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Google, Facebook and Microsoft are all calling for more flexibility in disclosing more about that national security requests they receive from the US government.

The lobbying comes amid ongoing controversy about the NSA's controversial PRISM surveillance programme. The PRISM system is alleged to allow signals intelligence analysts to extract audio, photographs, emails, documents, and connection logs from users of internet services including Google (Gmail, YouTube, etc), Facebook, Microsoft (Hotmail, Skype, etc.), Apple, Yahoo, PalTalk and AOL, in order to track the online activities of foreign targets.

The system seems to involve access to a Dropbox-like system which fulfills wiretapping requests made by spooks under the US Foreign Intelligence Surveillance Act (FISA).

The secret system was exposed by CIA techie-turned-whistleblower Edward Snowden. Leaked slides about the scheme suggest annual running costs of just $20m a year; minuscule in the context of the NSA’s estimated overall budget of $10bn a year or more.

The number of requests disclosed by Microsoft, Google via PRISM is far lower than total number of law enforcement requests disclosed in a recent run of transparency reports from the internet giants.

In an open letter to the offices of the Attorney General and the Federal Bureau of Investigation, republished on its official blog, Google called for more flexibility to to publish data about government requests for disclosure made under national security laws.

Greater openness and transparency would help to dispel exaggerated public fears based on reports about PRISM without harming national security, David Drummond, chief legal officer at Google, argues.

Google has worked tremendously hard over the past fifteen years to earn our users’ trust. For example, we offer encryption across our services; we have hired some of the best security engineers in the world; and we have consistently pushed back on overly broad government requests for our users’ data.

We have always made clear that we comply with valid legal requests. And last week, the Director of National Intelligence acknowledged that service providers have received Foreign Intelligence Surveillance Act (FISA) requests.

Assertions in the press that our compliance with these requests gives the U.S. government unfettered access to our users’ data are simply untrue. However, government nondisclosure obligations regarding the number of FISA national security requests that Google receives, as well as the number of accounts covered by those requests, fuel that speculation.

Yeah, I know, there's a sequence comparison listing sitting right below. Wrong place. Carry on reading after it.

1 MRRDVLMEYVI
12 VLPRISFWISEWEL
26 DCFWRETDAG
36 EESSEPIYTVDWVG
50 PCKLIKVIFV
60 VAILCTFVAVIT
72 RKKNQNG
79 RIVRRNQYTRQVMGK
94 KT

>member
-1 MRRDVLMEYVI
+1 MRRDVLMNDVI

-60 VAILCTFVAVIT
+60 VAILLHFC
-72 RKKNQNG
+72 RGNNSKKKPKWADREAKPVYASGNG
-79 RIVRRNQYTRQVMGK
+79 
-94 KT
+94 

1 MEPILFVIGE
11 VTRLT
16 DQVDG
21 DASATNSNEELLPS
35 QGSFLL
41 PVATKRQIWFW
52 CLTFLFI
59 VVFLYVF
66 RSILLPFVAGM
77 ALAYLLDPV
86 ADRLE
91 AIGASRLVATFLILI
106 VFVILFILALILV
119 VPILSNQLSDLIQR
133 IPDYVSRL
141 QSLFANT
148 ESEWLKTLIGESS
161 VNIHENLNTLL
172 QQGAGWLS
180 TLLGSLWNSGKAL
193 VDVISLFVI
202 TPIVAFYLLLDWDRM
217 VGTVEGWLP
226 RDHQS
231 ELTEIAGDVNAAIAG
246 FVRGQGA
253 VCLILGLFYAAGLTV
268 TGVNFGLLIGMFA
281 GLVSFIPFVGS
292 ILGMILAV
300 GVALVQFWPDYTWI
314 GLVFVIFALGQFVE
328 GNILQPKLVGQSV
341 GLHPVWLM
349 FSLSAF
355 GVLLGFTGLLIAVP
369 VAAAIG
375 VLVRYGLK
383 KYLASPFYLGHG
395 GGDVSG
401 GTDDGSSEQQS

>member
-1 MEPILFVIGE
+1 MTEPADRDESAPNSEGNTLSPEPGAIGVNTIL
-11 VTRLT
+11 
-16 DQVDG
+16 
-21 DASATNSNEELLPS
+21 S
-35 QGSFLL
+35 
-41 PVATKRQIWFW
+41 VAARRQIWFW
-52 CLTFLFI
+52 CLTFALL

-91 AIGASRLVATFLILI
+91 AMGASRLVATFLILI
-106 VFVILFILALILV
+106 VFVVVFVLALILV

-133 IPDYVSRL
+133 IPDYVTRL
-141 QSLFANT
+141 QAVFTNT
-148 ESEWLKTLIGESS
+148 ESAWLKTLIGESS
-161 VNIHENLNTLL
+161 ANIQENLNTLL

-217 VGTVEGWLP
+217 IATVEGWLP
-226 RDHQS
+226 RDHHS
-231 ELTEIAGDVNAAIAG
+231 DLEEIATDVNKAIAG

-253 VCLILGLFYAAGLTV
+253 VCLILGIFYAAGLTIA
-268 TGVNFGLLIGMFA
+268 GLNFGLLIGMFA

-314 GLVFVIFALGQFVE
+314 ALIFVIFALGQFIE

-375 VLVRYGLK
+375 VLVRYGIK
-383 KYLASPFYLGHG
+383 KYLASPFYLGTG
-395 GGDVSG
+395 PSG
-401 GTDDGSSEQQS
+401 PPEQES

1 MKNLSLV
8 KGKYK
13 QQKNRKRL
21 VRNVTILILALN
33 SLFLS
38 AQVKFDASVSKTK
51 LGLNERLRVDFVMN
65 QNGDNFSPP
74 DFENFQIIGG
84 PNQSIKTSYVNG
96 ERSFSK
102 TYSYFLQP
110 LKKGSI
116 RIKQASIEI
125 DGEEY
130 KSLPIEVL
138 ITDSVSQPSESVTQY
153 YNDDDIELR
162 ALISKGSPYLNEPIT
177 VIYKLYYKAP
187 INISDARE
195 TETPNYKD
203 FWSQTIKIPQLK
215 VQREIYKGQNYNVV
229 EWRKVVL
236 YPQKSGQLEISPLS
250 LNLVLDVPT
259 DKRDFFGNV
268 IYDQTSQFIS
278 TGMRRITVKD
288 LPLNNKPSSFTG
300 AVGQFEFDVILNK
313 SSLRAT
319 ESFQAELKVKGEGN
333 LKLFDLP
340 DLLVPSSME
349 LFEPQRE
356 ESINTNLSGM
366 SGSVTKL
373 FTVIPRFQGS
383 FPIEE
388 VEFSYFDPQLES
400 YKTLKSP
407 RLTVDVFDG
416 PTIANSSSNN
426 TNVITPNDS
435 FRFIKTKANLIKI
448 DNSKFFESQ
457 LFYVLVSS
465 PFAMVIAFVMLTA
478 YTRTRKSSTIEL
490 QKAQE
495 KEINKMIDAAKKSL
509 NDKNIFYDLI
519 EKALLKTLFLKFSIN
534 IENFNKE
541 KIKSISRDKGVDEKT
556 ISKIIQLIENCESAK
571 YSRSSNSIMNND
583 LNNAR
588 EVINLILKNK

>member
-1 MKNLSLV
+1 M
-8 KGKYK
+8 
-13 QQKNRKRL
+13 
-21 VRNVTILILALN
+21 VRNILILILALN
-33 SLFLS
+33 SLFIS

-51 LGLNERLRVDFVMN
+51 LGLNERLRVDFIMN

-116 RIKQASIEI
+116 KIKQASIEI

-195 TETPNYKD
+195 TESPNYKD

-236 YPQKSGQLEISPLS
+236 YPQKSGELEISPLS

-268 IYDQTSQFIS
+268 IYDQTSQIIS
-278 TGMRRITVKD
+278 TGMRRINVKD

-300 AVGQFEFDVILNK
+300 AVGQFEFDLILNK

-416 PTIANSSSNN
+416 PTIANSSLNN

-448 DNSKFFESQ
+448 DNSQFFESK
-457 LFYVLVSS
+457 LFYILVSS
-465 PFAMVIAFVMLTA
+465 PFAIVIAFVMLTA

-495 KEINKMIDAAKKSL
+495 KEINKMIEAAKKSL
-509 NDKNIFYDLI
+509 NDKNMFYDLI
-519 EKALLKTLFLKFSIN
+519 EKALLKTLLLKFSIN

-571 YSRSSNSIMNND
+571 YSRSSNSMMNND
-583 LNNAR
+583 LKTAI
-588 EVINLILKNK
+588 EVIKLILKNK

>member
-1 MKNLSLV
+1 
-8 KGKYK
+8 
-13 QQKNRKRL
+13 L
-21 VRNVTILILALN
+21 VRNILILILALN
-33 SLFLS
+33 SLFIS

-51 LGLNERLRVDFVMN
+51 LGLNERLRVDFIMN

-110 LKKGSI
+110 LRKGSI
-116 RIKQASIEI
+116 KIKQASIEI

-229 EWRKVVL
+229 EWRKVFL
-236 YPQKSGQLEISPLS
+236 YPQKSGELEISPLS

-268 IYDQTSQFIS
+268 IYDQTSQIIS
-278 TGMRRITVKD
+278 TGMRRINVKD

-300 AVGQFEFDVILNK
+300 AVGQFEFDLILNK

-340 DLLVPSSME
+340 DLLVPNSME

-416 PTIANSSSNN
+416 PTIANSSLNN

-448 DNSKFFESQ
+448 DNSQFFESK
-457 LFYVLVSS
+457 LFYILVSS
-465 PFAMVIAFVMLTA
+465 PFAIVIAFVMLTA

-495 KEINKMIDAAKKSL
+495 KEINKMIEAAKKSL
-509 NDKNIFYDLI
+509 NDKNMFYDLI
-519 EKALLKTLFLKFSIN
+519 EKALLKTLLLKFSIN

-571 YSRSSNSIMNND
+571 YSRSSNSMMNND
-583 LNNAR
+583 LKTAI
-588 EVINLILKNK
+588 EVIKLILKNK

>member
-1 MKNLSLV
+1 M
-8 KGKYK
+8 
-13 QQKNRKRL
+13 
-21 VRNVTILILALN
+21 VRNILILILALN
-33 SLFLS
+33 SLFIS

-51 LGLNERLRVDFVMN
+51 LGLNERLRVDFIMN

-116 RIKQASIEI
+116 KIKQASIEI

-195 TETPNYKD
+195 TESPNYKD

Google appreciates that you authorized the recent disclosure of general numbers for national security letters. There have been no adverse consequences arising from their publication, and in fact more companies are receiving your approval to do so as a result of Google’s initiative. Transparency here will likewise serve the public interest without harming national security.

Microsoft and Facebook are also calling on the US government to provide greater transparency about national security requests, as part of efforts to distance themselves from reports casting them as willing stooges in mass snooping on the internet activity of millions. Each firm wants the ability to publish the number and scope of data requests it receives from security agencies and law enforcement, Reuters reports.

Such details would allow the internet giants to fill in the blanks in so-called transparency reports that provide a tally of how internet firms respond to government requests for user data.

Lifting the veil

Google published its first transparency report in 2010, refining it over the years to include requests sorted by country. The latest US figures are available on Google's Transparency Report pages.

Twitter followed suit in July 2012, before releasing an updated version of its summary of requests from law enforcement in January. Microsoft released its first transparency report on how it responds to law enforcement requests back in March.

All these statistics offer only the vaguest ball park figures on so-called National Security Letters. A US District Court in California recently declared NSLs unconstitutional because recipients are prohibited from discussing them.

More importantly, NSLs don't include the number of FISA disclosures; or their scope, in terms of the number of people they affect.

Almost forgotten in the hullabaloo about the PRISM controversy is that Snowden also leaked an even more sensitive Foreign Intelligence Surveillance Court order to Verizon, obliging it to hand over call logs on all its customers every day until July.

We've still no real idea how much data is hoovered up by systems such as PRISM, how long it is retained, or how many people are affected. The leaked slides tell us that PRISM is the most frequently cited tool in NSA reports, but ignores other intelligence gleaned from deep-packet inspection of traffic as it crosses the internet.

In the absence of solid information, privacy-conscious businesses might be inclined to think the worst and even to look for alternatives to US-based cloud services. That's extremely bad news for the likes of Google, Microsoft and Amazon in particular. Hence, Google's efforts to lobby for the ability to be more open are in part, at least, commercially driven.

Twitter's chief lawyer, Alex Macgillivray, backed up calls for greater transparency:

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